Understanding Originalism

Apr 5, 2016by Brion McClanahan

The Constitution

I recently received a one star “review” at Amazon for my newest release, 9 Presidents Who Screwed Up America and Four Who Tried to Save Her.  While I don’t normally respond to critical reviews, I thought this one offered an opportunity to expose some of the myths surrounding the founding generation and the Constitution that the reviewer has undoubtedly absorbed from the modern historical profession.  Quotes following the “myths” are from his review.

Myth 1: “The Founders…did not agree on what the Constitution meant (so much for a unified interpretive theory).”


There was a consensus during the ratification process as to what the document would mean when adopted.  The theme started with James Wilson’s “State House Yard” speech in October 1787 and carried through virtually all of the public speeches and pamphlets on the Constitution, namely that the new central authority would be a general government for general purposes only with clearly defined and limited powers over commerce and defense (contained in Article I, Section 8) and that State powers would be virtually unlimited.  The proponents of the document spilled considerable ink defending it from prescient attacks.  This defense is what is often labeled “originalism,” what James Madison said gave the Constitution its life and vitality.  The Constitution was only reluctantly ratified because the “friends” of the document insisted the powers of the central authority would not and could not be abused.  The Bill of Rights, adopted in 1791, were added to the document to ensure that the general government remained faithful to this original interpretation.  They were “restrictive clauses” added to “prevent misconstruction or abuse of its powers.”  What is “misconstruction?”  Simple.  It is the failure of the general government—Congress, President, federal courts—to abide by the meaning of the document at the time it was ratified.  It matters not that several members of the founding generation reneged on their promise not to abuse power once they assumed office in 1789; it only matters that their actions were inconsistent with how they guaranteed the powers of the new government would be implemented and interpreted.  That is a “unified interpretive theory.”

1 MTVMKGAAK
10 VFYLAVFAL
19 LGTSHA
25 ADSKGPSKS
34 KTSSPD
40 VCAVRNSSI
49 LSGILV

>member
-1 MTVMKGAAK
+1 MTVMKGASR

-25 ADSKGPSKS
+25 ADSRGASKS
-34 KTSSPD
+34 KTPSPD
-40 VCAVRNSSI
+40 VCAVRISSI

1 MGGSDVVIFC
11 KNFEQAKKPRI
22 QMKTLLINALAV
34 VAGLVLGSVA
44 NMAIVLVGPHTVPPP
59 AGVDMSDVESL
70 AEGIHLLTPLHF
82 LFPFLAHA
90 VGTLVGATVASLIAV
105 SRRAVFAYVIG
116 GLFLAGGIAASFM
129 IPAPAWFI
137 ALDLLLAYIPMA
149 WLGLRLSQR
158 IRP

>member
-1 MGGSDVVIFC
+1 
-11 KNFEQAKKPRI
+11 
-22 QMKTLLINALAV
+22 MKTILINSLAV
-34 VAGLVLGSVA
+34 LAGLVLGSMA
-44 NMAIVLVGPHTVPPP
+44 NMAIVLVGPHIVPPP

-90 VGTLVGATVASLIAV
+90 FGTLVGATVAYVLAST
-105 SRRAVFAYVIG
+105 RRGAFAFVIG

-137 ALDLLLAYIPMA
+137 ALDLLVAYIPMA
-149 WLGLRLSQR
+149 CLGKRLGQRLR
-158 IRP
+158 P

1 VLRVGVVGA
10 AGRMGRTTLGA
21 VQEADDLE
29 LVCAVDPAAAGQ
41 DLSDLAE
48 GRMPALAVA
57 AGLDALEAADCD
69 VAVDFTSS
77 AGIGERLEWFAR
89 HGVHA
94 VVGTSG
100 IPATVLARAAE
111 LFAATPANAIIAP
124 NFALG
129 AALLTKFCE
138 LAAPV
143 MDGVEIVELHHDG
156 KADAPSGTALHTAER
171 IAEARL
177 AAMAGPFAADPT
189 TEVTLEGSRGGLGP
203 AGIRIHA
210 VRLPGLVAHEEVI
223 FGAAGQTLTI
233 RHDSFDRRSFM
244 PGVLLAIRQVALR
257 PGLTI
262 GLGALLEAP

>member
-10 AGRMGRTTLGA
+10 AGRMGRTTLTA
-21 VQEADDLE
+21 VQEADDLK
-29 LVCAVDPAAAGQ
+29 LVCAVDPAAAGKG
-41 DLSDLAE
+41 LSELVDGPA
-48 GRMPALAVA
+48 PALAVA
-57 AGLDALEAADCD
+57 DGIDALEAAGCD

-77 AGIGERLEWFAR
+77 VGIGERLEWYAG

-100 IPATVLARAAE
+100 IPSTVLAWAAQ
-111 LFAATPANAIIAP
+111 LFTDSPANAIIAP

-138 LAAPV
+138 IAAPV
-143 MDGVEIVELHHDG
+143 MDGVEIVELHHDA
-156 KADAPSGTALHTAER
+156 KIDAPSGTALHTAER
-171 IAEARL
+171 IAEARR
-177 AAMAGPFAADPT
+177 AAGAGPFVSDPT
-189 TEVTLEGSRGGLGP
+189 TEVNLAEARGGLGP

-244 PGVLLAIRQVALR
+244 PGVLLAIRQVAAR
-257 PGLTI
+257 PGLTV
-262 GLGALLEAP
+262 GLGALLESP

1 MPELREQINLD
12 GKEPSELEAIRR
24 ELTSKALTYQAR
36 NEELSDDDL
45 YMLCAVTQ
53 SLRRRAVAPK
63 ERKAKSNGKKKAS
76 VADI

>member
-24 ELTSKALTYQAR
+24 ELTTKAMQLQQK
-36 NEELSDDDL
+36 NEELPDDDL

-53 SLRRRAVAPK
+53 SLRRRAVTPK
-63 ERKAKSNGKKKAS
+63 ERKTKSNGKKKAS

Myth 2: “…none of them [founding generation] expected the Constitution to be a static document (so expectations that adding to or taking away from executive power over time were built into the design).


more here


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